Research ArticleBIOENGINEERING

Submilligram-scale separation of near-zigzag single-chirality carbon nanotubes by temperature controlling a binary surfactant system

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Science Advances  17 Feb 2021:
Vol. 7, no. 8, eabe0084
DOI: 10.1126/sciadv.abe0084
  • Fig. 1 Temperature tuning the selective adsorption of SWCNTs by chiral angle.

    (A) Schematic diagram of the separation of SWCNTs by chiral angle through temperature control. (B) Optical absorption spectra of the SWCNTs selectively adsorbed at various temperatures in the binary system of 0.5 wt % SC and 0.5 wt % SDS. a.u., arbitrary units. (C) Chirality map of the different chiral angle distributions of the SWCNTs selectively adsorbed at various temperatures.

  • Fig. 2 Separation of single-chirality zigzag and near-zigzag SWCNTs.

    (A) Schematic diagram of the experimental scheme for separating single-chirality zigzag and near-zigzag SWCNTs through successive separations by diameter and chiral angle. (B) Optical absorption spectra of the SWCNTs separated by diameter at different DOC concentrations with fixed 0.5 wt % SC and 1.0 wt % SDS. (C) Optical absorption spectra of the nanotubes separated by chiral angle in the second step. In each spectral pattern, the top spectrum corresponds to one of the first separated SWCNT fractions eluted at different DOC concentrations, and the lower spectra are the optical absorption spectra of the corresponding second separated single-chirality fractions.

  • Fig. 3 Characterization of the separated single-chirality species.

    (A) Optical absorption spectra of 15 types of single-chirality species separated by the temperature control technique. (B) Photographs of the separated single-chirality SWCNTs. (C) Purity distribution of various single-chirality (n, m) species. (D) Solution photographs of the submilligram-scale single-chirality near-zigzag species. The mass of each (n, m) SWCNT was calculated on the basis of its optical absorbance at 280 nm (60). Photo credit: Dehua Yang, Institute of Physics, Chinese Academy of Sciences.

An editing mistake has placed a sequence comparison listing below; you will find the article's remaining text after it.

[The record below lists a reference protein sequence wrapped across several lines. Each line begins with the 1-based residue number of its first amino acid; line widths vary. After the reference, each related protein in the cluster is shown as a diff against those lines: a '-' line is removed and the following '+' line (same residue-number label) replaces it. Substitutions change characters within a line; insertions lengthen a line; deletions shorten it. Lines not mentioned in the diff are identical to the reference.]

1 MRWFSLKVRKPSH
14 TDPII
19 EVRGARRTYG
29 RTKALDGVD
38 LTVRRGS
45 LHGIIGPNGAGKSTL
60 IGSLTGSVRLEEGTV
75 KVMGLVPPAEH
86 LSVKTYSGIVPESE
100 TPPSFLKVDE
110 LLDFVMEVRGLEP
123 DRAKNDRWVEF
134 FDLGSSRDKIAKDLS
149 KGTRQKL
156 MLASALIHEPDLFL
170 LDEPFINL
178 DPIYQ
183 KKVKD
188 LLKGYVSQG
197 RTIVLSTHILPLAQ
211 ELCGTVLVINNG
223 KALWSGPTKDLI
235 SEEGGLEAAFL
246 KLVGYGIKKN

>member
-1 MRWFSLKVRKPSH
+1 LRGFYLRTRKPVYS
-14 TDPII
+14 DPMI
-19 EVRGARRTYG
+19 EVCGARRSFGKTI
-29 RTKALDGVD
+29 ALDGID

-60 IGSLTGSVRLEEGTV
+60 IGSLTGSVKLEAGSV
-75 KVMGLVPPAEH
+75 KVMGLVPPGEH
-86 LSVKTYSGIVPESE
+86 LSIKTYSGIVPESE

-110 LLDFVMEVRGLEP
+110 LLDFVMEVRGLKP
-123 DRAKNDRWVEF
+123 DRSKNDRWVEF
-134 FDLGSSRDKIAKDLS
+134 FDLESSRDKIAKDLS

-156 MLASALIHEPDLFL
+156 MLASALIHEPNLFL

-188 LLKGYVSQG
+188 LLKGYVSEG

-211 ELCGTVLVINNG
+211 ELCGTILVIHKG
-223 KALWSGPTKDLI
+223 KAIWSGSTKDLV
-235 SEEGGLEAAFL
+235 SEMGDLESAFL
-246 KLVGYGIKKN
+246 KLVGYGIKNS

• Fig. 4 Temperature effect on the optical absorption spectra of the (6, 5) and (9, 1) SWCNTs.

    (A and B) S11 absorption peaks of (6, 5) and (9, 1) dispersed in 0.5 wt % SC and 0.5 wt % SDS at various temperatures. (C) Plots of redshift and relative absorbance of the S11 peaks of (9, 1) and (6, 5) SWCNTs as a function of temperature.

  • Fig. 5 Effect of the SDS/SC concentration ratio and temperature on the S11 peak shifts of (6, 5) and (9, 1) and the surfactant coating on them.

    (A) S11 peak shifts of (6, 5) and (9, 1) as a function of the concentration ratio of SC and SDS at various temperatures. Notably, the SDS concentration is varied with fixed 0.5 wt % SC in the left two panels; the SC concentration is varied with fixed 2 wt % SDS in the right two panels. (B) Schematic illustration of the surfactant coating structure change on an SWCNT when SDS molecules are introduced into SC dispersing SWCNTs. (C) Schematic illustration of the effect of the SDS/SC ratio on the surfactant coating change on SWCNTs. The colored regions correspond to the three stages in (A).

  • Fig. 6 Effect of the SDS and SC concentration ratio on the chirality distribution of the SWCNTs adsortbed at 12 °C and 18 °C.

    Relative content of different (n, m) species adsorbed onto gel at (A) 12° and (B) 18°C. The proportion of each (n, m) species was calculated as the ratio of the S11 peak area of (n, m) to the sum of the S11 peak areas.

Supplementary Materials

  • Supplementary Materials

    Submilligram-scale separation of near-zigzag single-chirality carbon nanotubes by temperature controlling a binary surfactant system

    Dehua Yang, Linhai Li, Xiaojun Wei, Yanchun Wang, Weiya Zhou, Hiromichi Kataura, Sishen Xie, Huaping Liu

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    • Figs. S1 to S16
    • Table S1

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